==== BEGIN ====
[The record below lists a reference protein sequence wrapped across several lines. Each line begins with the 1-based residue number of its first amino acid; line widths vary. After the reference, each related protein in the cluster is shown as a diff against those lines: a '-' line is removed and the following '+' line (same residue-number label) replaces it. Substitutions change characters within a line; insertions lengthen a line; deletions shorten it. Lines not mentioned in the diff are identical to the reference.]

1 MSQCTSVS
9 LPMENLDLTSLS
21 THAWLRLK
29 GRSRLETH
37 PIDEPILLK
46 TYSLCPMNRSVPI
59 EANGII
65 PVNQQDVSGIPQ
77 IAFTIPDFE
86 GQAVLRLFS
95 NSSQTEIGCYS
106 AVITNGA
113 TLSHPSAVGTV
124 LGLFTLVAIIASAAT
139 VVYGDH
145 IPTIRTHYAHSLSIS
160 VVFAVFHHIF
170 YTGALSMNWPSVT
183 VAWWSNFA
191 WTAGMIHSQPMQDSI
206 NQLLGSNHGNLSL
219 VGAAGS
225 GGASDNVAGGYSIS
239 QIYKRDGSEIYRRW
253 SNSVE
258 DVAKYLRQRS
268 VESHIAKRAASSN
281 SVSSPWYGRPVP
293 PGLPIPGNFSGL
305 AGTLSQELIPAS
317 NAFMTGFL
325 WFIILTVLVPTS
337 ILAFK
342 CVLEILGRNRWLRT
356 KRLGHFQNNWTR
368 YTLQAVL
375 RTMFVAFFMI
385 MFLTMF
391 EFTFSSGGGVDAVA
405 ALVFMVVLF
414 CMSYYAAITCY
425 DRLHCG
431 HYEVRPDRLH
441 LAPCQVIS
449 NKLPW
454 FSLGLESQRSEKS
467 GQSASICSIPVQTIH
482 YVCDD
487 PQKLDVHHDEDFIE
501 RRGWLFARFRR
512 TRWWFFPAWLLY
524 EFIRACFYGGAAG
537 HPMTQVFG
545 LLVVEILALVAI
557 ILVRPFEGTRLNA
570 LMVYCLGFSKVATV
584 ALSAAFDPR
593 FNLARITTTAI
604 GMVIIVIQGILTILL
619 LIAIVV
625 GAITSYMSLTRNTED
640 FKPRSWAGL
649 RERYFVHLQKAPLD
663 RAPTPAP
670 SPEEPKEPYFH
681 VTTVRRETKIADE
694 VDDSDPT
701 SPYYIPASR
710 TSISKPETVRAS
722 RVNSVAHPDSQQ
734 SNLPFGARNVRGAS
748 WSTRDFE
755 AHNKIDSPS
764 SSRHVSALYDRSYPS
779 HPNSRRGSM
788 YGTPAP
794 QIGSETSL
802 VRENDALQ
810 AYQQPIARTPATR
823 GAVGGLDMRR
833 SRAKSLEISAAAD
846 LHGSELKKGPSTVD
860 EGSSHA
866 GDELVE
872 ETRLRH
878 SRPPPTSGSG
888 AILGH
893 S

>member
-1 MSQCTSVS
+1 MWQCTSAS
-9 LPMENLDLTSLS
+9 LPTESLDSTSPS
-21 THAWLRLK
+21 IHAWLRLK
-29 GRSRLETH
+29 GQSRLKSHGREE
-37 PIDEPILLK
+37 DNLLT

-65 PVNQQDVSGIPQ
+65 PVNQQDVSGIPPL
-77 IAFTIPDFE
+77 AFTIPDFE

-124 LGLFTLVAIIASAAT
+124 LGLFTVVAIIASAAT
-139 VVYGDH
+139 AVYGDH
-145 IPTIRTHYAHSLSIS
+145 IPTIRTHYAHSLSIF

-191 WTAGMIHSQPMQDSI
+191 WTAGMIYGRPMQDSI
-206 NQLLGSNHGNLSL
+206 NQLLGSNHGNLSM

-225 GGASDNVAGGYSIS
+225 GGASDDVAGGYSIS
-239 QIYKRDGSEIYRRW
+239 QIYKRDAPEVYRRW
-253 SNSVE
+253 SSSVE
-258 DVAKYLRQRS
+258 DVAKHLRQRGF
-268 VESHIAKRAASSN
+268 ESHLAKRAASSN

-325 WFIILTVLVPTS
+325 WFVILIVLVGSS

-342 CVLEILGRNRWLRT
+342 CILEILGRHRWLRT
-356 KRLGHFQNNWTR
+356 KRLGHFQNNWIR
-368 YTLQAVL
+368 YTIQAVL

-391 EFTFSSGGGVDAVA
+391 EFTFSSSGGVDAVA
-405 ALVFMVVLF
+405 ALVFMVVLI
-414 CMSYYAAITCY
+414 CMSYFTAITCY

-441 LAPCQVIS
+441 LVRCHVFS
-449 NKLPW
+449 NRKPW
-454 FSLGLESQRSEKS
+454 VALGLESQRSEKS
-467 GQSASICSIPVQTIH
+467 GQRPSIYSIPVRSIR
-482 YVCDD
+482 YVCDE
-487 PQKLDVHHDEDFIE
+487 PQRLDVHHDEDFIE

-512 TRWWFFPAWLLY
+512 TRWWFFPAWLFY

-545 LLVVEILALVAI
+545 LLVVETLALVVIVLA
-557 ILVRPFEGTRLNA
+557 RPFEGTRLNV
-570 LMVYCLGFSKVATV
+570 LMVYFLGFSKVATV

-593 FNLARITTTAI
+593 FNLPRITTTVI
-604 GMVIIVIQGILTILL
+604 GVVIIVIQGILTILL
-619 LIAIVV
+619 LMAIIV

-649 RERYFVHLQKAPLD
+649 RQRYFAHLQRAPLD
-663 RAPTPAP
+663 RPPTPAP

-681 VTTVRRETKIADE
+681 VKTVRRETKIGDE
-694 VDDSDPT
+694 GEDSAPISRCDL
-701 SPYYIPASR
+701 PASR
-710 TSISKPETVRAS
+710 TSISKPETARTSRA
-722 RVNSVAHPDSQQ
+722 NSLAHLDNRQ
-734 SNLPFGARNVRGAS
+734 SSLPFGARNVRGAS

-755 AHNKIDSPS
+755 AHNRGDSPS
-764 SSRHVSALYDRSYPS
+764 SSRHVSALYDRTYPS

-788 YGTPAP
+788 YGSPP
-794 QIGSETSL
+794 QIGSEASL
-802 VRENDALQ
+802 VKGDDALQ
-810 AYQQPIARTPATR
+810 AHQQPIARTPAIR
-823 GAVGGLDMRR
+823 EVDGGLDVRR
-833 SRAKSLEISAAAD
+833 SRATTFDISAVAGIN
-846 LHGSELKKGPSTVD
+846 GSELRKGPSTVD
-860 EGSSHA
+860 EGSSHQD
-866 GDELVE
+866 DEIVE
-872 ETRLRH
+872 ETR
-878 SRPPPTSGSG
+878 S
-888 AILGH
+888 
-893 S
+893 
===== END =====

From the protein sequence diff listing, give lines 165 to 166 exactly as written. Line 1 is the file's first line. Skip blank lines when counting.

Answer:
-649 RERYFVHLQKAPLD
+649 RQRYFAHLQRAPLD